This greatly affected his prestige to the Ladaki people. September 2, when Orgen Thinley arrived from Delhi, thousands of Ladaki people and Tibetan refugees, Gyalupa Monastery and Mahe Monastery monks, and several Ladaki Government Officials, including the queen of Ladak, gathered at the airport to receive him. The next day many people came to for his blessing at the house where he was saying. On September 4, over seven thousand people came to a public initiation given by Orgen Thinley on the ground where the Dalai Lama usually conducts his teaching ceremonies. At 11:30 that morning, Orgen Thinley came to the grounds and ascended the throne in and elaborate procession with costumes, musical instruments, yellow silk umbrellas, etc. Monks lead the public in the mandala offering, after which Orgen Thinley started the initiation. As he was conducting the initiation, a very unusual strong blue whirlwind blew from the south and greatly disturbed the area. The public covered their heads and remained.

Then a stronger wind with red dust blew in. As the wind continued the dust turned black and everyone including the Karmapa ran away. There was a panic, and the police had to shoot their guns in the air to disperse the crowd. The wind blew for the entire day and Orgen Thinley could not continue the initiation. The failure of the initiation was a great disappointment for the supporters of Orgen Thinley. Afterwards people said that the wind came because the Protector Dieties of Ladak did not welcome Orgen Thinley because he is not the authentic Karmapa. These rumors revived stories of previous bad omens connected with Orgen Thinley. People began to talk about the day of his escape from Tibet, when concurrently the Dalai Lama was in a very bad accident in Varainassi, which killed his driver.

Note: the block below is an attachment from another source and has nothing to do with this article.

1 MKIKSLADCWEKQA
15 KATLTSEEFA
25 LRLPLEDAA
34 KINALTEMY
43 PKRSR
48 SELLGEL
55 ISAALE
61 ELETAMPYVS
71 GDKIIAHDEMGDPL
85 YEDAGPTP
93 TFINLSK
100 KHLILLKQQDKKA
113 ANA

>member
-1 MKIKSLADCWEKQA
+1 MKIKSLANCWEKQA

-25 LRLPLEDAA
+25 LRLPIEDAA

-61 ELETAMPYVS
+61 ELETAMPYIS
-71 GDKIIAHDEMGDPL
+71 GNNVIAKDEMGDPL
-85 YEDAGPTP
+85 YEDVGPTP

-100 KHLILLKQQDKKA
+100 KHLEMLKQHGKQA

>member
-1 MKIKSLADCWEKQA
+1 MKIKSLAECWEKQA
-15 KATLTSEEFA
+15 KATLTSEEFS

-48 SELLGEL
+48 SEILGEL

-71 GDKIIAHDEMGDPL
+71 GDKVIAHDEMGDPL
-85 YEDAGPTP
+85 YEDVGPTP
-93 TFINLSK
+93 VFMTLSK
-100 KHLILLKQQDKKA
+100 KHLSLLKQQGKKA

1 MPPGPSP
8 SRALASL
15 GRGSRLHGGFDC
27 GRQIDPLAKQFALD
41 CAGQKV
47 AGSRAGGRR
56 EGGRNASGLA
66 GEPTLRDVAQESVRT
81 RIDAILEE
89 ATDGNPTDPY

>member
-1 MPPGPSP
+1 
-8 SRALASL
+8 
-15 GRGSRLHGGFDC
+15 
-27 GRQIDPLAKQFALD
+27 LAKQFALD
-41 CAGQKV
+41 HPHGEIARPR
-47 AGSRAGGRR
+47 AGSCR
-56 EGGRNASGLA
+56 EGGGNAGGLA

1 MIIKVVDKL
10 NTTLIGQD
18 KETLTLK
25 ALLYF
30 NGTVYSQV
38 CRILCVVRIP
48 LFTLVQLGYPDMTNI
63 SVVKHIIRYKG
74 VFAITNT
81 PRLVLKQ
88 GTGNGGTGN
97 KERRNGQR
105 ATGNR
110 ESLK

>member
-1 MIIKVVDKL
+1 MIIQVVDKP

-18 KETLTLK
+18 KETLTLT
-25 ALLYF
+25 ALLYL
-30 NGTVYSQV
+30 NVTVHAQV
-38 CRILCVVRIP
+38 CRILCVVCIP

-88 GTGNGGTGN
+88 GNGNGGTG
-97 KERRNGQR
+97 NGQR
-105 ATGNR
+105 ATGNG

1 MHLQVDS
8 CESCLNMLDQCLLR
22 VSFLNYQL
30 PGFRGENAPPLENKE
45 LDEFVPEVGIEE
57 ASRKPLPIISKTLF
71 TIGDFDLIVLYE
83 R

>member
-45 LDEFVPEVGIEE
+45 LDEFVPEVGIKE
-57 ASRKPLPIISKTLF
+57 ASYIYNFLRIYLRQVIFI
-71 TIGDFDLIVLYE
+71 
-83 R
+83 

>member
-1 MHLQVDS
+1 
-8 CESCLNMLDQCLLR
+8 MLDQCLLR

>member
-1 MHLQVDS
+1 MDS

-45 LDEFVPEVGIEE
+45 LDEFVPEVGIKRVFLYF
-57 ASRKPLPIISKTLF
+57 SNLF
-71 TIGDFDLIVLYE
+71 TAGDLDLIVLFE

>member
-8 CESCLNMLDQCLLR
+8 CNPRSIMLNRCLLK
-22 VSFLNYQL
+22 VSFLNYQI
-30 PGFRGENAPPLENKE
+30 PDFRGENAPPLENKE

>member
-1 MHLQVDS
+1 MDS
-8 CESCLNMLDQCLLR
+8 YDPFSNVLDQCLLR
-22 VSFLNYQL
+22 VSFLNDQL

Another bad omen was that with the very first step that Orgen Thinley made on the holy ground of BodGaya, through his pride he kept his shoes on and was fined 100 rupees by the authorities. The third bad omen was this terrible wind, which interrupted the biggest ceremony he had ever begun. Talk of these bad omens has badly affected Orgen Thinley's reputation. The next few days of his visit, Orgen Thinley was to tour the monasteries of Leh. He tried to visit Heme Monastery, but they did not wish to welcome him. He went there anyway, and a few people did open the shrine room to let him see the Buddhas. Then he visited other Dri Gung Monasteries, and was not welcomed there either.

At one he was offered a cup of tea, but there were no official ceremonies showing respect. The cool reception by the Kagupa monasteries also affected his reputation badly. Then Orgen Thinley visited the Gyalupa Monasteries, which arranged everything for him in a very elaborate way. Again, another bad omen occurred. During the monk's procession at Trektse Monastery, the largest Gyalupa Monastery, another great wind came and disturbed the procession. The ceremonial umbrella, which was held over Orgen Thinley's head, was destroyed and the golden jewel on the top of it fell off and rolled across the ground. According to Buddhists, this is a very bad omen. The organizers also tried to invite him to Situ's monastery in the North, but the Indian Government did not allow him to visit there.

On the 12th of September he returned to the Gyuto Monastery in Dharamsala. Afterwards, many officials of the Tibetan Government in Exile in Ladak tried to put a good face on the disaster of the trip maintaining that it had been successful. However, they were very disappointed, and talk circulated privately that the visit was a disaster, like food without salt.

     
    home I arguments I politics I history I contact I © KTC 2003